Deathstroke: Knights & Dragons

Movie review by
Brian Costello, Common Sense Media
Deathstroke: Knights & Dragons Movie Poster Image
Very violent animated superhero tale; language, sex.
  • NR
  • 2020
  • 87 minutes

Parents say

age 15+
Based on 1 review

Kids say

age 14+
Based on 2 reviews

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A lot or a little?

The parents' guide to what's in this movie.

Positive Messages

Regret for past mistakes, attempts to atone for bad decisions that resulted in a broken family, ruined lives. 


Positive Role Models & Representations

While Slade/Deathstroke cares deeply for his wife and child, he also cheated on his wife, resulting in the birth of a child who would grow to despise him, and also lied about his life as Deathstroke to his family, resulting in terrible repercussions. 


Violent, even by DC standards. Characters sliced up into bloody pieces by swords. Sword through throat. Character shoves a grenade into another character's mouth, explosion. Sharks eat bleeding men in the ocean. A plane crashes into Golden Gate Bridge, broadcast on news as terrorist attack. Severed head. Sounds of bones breaking. A boy's throat is cut, leaving him unable to speak. Character struck and killed by car. Talk of character dying by suicide. Gunshots. Punches, kicks.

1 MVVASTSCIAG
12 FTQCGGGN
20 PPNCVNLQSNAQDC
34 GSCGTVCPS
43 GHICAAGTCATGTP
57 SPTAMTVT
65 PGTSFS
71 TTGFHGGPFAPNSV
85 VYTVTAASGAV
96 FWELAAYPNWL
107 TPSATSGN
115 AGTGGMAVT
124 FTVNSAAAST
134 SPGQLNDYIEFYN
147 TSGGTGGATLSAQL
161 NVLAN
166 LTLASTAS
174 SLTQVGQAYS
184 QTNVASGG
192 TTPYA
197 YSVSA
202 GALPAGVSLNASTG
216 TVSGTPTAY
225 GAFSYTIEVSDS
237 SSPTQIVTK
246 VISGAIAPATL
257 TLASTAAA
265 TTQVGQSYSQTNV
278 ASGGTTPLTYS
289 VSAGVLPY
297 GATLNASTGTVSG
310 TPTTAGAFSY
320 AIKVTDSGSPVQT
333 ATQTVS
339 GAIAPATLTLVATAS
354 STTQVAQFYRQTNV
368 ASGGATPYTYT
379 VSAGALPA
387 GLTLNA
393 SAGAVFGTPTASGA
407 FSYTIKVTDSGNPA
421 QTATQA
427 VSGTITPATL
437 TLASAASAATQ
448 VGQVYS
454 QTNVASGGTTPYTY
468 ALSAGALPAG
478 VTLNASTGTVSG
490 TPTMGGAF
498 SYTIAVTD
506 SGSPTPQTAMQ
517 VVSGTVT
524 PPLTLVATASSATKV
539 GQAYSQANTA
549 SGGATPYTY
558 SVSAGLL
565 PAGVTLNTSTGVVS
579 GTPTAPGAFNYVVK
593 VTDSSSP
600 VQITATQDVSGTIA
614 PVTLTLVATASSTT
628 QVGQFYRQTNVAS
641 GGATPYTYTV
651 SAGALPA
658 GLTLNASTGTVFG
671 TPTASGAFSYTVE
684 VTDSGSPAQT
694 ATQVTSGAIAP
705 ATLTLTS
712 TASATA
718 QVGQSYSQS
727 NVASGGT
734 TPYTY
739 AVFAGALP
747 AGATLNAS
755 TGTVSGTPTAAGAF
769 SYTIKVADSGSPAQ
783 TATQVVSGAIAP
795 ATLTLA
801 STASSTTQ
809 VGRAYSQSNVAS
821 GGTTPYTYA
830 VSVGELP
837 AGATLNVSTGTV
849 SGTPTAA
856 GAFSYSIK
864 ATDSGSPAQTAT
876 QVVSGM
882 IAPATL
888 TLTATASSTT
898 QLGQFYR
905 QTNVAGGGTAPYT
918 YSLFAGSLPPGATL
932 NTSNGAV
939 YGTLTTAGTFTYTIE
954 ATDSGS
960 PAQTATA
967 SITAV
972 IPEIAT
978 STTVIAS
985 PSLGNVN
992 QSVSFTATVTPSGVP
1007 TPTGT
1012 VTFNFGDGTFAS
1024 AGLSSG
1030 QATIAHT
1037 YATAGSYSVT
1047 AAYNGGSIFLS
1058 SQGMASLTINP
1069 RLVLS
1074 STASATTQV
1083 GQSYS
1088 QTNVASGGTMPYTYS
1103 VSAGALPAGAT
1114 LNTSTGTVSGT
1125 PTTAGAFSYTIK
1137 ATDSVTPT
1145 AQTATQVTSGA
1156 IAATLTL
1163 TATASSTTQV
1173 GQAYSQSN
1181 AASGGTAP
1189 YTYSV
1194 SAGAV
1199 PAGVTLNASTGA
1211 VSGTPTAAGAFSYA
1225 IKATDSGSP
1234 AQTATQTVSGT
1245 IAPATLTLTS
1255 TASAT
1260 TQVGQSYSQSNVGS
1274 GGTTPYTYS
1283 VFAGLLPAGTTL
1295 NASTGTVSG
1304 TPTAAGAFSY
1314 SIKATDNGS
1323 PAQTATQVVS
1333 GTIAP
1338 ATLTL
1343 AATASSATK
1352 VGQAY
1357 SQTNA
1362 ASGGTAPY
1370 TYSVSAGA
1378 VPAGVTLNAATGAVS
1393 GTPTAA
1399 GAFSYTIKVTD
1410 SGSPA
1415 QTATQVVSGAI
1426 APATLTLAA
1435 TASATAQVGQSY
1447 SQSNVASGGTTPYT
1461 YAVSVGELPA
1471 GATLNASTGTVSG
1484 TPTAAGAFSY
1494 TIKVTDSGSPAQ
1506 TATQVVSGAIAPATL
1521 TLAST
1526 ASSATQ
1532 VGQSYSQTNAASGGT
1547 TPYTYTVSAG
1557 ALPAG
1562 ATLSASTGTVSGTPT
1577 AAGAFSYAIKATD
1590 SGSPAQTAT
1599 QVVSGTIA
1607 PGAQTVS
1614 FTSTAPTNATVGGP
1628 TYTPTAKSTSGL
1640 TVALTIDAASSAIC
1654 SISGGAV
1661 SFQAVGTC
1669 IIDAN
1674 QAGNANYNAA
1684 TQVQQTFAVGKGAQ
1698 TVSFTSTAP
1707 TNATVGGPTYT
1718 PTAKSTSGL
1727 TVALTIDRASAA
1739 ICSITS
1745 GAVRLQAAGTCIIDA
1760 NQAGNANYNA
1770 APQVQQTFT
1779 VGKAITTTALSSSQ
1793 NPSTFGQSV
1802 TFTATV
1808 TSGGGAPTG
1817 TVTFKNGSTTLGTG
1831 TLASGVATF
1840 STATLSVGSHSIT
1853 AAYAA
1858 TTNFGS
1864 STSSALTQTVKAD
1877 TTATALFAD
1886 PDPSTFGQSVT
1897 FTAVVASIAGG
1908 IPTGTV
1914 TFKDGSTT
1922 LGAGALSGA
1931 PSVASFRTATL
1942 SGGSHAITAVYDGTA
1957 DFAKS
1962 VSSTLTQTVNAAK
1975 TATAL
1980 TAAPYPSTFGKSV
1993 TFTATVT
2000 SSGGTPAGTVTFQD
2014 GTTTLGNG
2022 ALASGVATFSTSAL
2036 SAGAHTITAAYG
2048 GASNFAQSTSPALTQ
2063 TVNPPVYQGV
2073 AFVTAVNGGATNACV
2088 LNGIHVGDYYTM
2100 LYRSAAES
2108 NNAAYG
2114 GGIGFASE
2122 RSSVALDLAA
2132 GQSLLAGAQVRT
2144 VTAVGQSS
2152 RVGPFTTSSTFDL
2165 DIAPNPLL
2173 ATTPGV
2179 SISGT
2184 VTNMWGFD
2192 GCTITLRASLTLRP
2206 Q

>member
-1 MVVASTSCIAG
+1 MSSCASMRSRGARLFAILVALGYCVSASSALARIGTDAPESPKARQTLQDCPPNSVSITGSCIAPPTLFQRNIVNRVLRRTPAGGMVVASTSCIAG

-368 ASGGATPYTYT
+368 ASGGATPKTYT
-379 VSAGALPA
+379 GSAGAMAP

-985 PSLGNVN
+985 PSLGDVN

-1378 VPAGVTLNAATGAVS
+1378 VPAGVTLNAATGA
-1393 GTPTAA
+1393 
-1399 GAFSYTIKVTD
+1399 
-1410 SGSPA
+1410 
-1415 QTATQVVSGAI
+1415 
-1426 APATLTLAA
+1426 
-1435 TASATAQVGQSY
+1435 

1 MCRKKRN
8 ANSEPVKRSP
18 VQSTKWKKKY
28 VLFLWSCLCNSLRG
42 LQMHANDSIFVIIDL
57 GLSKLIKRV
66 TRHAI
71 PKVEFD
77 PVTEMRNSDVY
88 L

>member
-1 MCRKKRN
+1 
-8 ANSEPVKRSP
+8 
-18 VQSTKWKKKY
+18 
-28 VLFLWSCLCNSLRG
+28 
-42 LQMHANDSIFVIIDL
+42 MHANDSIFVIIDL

Characters shown having sex in bed: brief nudity, male buttocks. 


Occasional profanity, including "f--k you" said once during a climactic moment. "Bulls--t," "s--t," "a--hole," "son of a bitch," "goddamn," "damn," "hell." 


Characters and story from DC Comics franchise. 

Drinking, Drugs & Smoking

What parents need to know

Parents need to know that Deathstroke: Knights & Dragons is a 2020 animated movie in which Deathstroke must save his family from villains as he tries to atone for past mistakes. Even by the standards of contemporary noir superhero fare, this is extremely violent. Characters are sliced up by swords into bloody pieces; other images include a sword through the throat (bloody) and a severed head. A boy has his throat cut by a bad guy, leaving him mute. Sharks attack and eat bleeding swimmers in scuba gear. A character is hit and killed by a car. A plane crashes into the Golden Gate Bridge. A grenade is shoved into the mouth of a character before it explodes. There's talk of suicide, and a sex scene with brief nudity (male buttocks). While Slade/Deathstroke cares deeply for his wife and child, he also cheated on his wife, resulting in the birth of a child who would grow to despise him. There's some profanity, including "f--k you" used in a climactic scene. Other language includes "bulls--t," "s--t," "a--hole," "son of a bitch," "goddamn," "damn," and "hell." 

User Reviews

  • Parents say
  • Kids say
Written byAnonymous November 11, 2020

Not all that bad

The animation makes it not all that graphic but it does have a fair amount of killing and mutilation.
Adult Written byqqhsiao September 5, 2020

I would have this rated 15+, rather 13+.

Decent animation, but other than that, unless you are a hardcore Deathstroke fan ... I'd skip it.
Teen, 13 years old Written byDCsucks-27 January 2, 2021